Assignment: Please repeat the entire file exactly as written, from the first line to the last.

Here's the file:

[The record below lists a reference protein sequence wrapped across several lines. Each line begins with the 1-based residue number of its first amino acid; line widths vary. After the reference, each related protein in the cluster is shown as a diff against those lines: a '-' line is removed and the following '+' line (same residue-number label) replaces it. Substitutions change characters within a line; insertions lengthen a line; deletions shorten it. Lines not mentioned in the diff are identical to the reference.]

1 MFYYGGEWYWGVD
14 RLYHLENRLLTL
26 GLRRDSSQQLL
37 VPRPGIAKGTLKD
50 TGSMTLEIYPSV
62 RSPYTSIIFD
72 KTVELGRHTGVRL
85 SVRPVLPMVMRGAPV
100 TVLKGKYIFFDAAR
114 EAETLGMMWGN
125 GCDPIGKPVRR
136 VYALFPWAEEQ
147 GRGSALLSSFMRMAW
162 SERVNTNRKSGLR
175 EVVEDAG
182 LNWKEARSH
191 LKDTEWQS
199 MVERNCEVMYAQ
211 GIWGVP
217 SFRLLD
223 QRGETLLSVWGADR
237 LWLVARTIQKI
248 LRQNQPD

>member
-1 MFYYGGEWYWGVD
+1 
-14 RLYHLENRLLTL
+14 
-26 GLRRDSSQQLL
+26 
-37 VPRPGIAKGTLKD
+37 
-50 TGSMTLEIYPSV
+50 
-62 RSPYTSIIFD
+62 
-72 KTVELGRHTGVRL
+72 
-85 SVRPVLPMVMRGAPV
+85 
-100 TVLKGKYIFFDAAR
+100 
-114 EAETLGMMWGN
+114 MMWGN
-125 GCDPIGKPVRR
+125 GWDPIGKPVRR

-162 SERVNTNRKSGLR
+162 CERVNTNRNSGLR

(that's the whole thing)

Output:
[The record below lists a reference protein sequence wrapped across several lines. Each line begins with the 1-based residue number of its first amino acid; line widths vary. After the reference, each related protein in the cluster is shown as a diff against those lines: a '-' line is removed and the following '+' line (same residue-number label) replaces it. Substitutions change characters within a line; insertions lengthen a line; deletions shorten it. Lines not mentioned in the diff are identical to the reference.]

1 MFYYGGEWYWGVD
14 RLYHLENRLLTL
26 GLRRDSSQQLL
37 VPRPGIAKGTLKD
50 TGSMTLEIYPSV
62 RSPYTSIIFD
72 KTVELGRHTGVRL
85 SVRPVLPMVMRGAPV
100 TVLKGKYIFFDAAR
114 EAETLGMMWGN
125 GCDPIGKPVRR
136 VYALFPWAEEQ
147 GRGSALLSSFMRMAW
162 SERVNTNRKSGLR
175 EVVEDAG
182 LNWKEARSH
191 LKDTEWQS
199 MVERNCEVMYAQ
211 GIWGVP
217 SFRLLD
223 QRGETLLSVWGADR
237 LWLVARTIQKI
248 LRQNQPD

>member
-1 MFYYGGEWYWGVD
+1 
-14 RLYHLENRLLTL
+14 
-26 GLRRDSSQQLL
+26 
-37 VPRPGIAKGTLKD
+37 
-50 TGSMTLEIYPSV
+50 
-62 RSPYTSIIFD
+62 
-72 KTVELGRHTGVRL
+72 
-85 SVRPVLPMVMRGAPV
+85 
-100 TVLKGKYIFFDAAR
+100 
-114 EAETLGMMWGN
+114 MMWGN
-125 GCDPIGKPVRR
+125 GWDPIGKPVRR

-162 SERVNTNRKSGLR
+162 CERVNTNRNSGLR